#sustainability, #pathtozerocarbon

05 – Carbon, Risk + Time

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Why have the years 2030 and 2050 been chosen for many climate-related goals? Why have members of the United Nations agreed to try to limit global warming to 1.5°C (2.7°F), or 2.0°C (3.6°F)? These guideposts help align action on the urgent transformation to a low-carbon economy to avoid the risks of catastrophic climate change.

Why 2030, 2050, 1.5C, and 2.0C? Our Carbon Budget.

Our earth’s surface has warmed by around 1.0°C (1.8°F) since preindustrial times, and continues to warm, aligning within climate scientists’ predictions based on natural and human-caused emissions. The warming trajectory is currently around 0.2°C of warming per decade. This is due to both new emissions each year as well as past emissions that will continue to cause warming for decades or longer (The Science of Global Warming).

According to the IPCC’s 6th Assessment Report (2022), human actions since the widespread use of fossil fuels began have raising the average carbon dioxide (CO2) in the atmosphere from approximately 285 ppm to 410 ppm since 1850. Since carbon dioxide is the majority of human-caused emissions and atmospheric carbon dioxide levels track historically with global temperature changes, it is a reasonable proxy for overall greenhouse gas emissions.

To limit warming to around 1.5°C we can only release another 340-400 GT CO2e, a figure often referred to as our carbon budget. With a current human-caused emissions rate of around 60 GigaTons of CO2e/year, we have a limited number of pathways (scenarios) to stay within the budget. They all require urgent, near-term carbon reductions: they generally include important targets around 2030 and result in a nearly carbon-neutral economy around 2050. If we quickly reduce emissions over the next decade (scaling existing practice and technology), we give ourselves more time to spend this budget. This is important because it gives us more time to decarbonize the areas of the economy that will be more technically challenging and those where decarbonization planning and policy will take decades to be fully realized.

For the building sector, most the pathways for staying within our carbon budget include:

  • New buildings avoid burning fossil fuels for heating and hot water very soon, at least by 2030
  • Deep energy retrofits of existing buildings occur from now through 2050
  • Increase renewable energy production at the building and utility scales toward 100% by 2050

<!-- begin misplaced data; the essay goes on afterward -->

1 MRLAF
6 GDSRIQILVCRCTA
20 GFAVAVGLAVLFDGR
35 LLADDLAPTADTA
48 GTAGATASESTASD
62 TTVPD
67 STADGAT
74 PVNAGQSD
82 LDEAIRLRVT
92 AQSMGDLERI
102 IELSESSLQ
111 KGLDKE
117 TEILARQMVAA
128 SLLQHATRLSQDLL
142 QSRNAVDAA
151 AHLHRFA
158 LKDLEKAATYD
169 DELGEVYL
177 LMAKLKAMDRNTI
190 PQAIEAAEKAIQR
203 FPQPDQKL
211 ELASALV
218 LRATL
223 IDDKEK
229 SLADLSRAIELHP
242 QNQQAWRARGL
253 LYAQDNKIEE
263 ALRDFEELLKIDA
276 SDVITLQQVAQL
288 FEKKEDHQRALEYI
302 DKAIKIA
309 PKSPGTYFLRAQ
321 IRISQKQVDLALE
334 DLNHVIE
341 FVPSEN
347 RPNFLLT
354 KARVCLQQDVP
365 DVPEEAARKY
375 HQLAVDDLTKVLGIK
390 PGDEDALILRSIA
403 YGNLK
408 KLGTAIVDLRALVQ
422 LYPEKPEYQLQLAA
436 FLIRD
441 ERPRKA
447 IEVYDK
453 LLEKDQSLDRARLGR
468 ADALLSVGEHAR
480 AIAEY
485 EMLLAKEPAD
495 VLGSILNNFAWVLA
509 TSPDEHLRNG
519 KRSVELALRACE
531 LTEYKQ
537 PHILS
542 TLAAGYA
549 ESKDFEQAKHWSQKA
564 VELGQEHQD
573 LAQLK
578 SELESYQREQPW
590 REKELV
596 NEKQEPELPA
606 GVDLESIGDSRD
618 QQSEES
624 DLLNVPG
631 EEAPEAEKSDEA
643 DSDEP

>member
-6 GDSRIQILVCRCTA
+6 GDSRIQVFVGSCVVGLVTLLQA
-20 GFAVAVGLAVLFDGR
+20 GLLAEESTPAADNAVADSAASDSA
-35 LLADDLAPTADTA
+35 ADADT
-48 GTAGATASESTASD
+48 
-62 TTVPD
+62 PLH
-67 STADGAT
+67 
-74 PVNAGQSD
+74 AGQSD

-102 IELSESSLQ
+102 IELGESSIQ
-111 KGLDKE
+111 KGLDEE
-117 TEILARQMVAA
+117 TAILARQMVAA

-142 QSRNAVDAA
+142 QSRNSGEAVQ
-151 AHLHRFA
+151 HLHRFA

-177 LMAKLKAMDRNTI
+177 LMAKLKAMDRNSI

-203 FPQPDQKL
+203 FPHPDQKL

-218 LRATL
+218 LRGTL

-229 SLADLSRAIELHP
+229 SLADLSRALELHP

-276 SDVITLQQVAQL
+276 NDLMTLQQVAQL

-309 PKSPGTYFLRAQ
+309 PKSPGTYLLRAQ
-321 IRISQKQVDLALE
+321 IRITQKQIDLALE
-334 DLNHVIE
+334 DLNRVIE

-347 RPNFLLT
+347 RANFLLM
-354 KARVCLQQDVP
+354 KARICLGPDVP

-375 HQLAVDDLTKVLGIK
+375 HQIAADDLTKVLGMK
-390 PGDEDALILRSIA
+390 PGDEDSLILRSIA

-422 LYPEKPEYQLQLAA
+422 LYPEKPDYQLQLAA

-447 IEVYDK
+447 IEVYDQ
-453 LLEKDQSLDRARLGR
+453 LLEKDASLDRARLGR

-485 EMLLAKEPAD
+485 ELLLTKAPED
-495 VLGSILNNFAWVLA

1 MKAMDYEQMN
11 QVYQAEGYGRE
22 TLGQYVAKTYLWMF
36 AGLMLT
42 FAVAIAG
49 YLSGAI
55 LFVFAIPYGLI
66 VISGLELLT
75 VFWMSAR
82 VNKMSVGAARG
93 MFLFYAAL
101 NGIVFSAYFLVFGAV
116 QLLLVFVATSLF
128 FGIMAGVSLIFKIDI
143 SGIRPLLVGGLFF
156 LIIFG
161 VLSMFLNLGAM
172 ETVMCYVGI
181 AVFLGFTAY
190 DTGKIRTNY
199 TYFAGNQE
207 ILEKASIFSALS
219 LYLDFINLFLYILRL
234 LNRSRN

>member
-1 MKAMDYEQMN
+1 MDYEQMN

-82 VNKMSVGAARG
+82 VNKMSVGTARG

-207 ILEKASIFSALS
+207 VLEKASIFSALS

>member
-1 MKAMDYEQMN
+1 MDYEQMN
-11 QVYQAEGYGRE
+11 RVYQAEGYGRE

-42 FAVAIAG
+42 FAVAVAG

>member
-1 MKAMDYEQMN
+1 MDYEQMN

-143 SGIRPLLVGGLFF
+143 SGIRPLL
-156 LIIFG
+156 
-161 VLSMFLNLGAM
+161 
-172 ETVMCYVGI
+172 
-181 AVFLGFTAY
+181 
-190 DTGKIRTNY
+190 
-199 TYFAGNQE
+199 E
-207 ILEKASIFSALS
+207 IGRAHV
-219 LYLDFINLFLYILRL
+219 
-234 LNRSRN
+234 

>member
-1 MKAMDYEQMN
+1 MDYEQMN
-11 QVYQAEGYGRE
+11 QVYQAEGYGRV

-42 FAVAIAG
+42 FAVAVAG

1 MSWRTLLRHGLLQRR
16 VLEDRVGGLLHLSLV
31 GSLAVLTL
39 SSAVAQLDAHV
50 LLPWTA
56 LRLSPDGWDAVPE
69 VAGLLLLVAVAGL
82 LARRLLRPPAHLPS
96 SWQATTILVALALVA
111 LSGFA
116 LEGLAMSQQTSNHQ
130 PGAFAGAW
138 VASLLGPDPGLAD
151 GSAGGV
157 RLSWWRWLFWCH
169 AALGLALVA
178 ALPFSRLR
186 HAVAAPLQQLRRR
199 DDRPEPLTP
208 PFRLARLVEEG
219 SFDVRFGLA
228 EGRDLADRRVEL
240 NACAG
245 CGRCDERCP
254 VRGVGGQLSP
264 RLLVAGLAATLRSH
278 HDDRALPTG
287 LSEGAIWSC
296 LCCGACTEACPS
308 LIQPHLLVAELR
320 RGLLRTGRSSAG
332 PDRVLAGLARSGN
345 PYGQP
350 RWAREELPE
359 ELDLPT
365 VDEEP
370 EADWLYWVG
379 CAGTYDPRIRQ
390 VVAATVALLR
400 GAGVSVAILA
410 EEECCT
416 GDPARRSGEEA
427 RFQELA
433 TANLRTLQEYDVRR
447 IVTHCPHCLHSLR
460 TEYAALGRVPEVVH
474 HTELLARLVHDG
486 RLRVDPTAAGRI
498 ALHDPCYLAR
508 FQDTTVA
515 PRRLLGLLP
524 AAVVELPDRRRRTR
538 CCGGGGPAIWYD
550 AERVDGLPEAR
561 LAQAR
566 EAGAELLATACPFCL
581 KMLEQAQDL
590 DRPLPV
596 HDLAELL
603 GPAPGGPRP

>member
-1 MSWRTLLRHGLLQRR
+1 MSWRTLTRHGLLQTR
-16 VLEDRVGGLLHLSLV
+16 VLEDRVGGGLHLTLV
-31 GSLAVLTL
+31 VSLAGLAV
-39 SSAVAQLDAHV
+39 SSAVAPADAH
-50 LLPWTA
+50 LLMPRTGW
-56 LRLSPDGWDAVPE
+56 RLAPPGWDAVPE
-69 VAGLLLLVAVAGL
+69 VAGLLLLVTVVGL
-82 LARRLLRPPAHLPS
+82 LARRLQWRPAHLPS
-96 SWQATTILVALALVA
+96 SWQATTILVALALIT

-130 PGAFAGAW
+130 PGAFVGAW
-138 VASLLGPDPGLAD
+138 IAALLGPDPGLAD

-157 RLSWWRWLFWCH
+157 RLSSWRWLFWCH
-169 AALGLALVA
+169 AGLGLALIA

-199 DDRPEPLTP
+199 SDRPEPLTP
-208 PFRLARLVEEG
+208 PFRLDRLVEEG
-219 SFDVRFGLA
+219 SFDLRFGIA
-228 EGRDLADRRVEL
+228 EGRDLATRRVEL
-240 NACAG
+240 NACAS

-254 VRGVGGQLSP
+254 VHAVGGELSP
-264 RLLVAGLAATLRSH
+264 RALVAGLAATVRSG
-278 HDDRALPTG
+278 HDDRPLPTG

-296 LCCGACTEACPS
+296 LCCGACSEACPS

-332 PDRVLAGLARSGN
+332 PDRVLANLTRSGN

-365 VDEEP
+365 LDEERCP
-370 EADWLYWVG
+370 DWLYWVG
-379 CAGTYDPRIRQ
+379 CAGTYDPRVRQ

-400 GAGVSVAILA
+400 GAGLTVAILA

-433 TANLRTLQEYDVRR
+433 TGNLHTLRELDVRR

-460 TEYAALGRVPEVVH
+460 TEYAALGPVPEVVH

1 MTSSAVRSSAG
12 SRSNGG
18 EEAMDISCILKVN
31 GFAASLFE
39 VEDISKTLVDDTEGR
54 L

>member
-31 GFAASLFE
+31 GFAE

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Our Carbon Budget is 340-400 Gigatons CO2e to stay below 1.5°C warming by 2100. These scenarios show just a few pathways to meet that target, but all require significant near-term action that we are beginning to see in leading design teams, governments and corporations. Scenarios S2 and S5 overshoot the budget and then rely on future development and scaling of carbon removal technology, while S1 and LED rely on steeper carbon reductions over the next two decades. Scenarios from IPCC AR6

Urgency, Risks + Tipping Points

What are the major risk categories of climate change at 1.5°C, 2.0°C, or more? Extensive climate modeling has predicted various outcomes for how the earth, oceans, and atmosphere respond, answering many questions and illustrating impacts and risks graphically.

  1. Risk of increased ‘natural’ disasters – climate change increases the frequency and intensity of many weather-related natural disasters, adding to human suffering and financial cost from hurricanes, floods, heat waves and droughts. While global warming increases the frequency of extreme weather and disasters, it is difficult to correlate causality with specific events, which is why we talk about increased risk.
  2. Risks of climate change occurring too quickly for humanity and ecology to adapt. If slow climate changes occurred over centuries, we could more easily migrate and adapt. But changes in agricultural systems, locations and intensity of flooding and water scarcity, sea level rise, and other changes are occurring over as little as a decade, causing significant displacement and destruction.
  3. Risks of tipping points that irreversibly alter climate patterns or ecology as well as feedback loops that increase speed and intensity of warming.

We are already feeling many effects that have been predicted by climate scientists. For example, heat waves are increasing; they are the deadliest weather hazard in the US, responsible for an average of 65,000 hospital visits and 600 deaths annually, primarily children, the elderly, and the poor. Rivers – and drinking water – are often supplied by mountain snowpack as it melts in the summer; climate change is decreasing mountain snowpack across the western US and the globe, leading to significant population displacement and contributing to armed conflict.

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Risks increase with warming. This is a sample of some risks identified by the IPCC based on average warming scenarios. For instance, 99% of tropical corals are projected to be lost with warming of around 2.0C

Tipping points may occur at many scales, simultaneously:

  • Melting permafrost not only releases additional methane from decomposition, it also reduces snow areas that reflect solar heat back into space.
  • Ocean currents are based on seasonal temperature fluctuations. While we don’t know at what level of warming they may change, regional weather patterns would be drastically altered when they do.
  • It is estimated that 99% of corals will die at 2.0C. Since corals provide food and shelter for many species, this will significantly deplete fisheries around the world.
  • Stressed ecosystems tend to emit more carbon than they absorb. For example, warmer winters in the Rocky Mountains have allowed the bark beetle to kill millions of acres of trees. Additionally, wildfires from stressed ecosystems provide additional carbon releases into the atmosphere.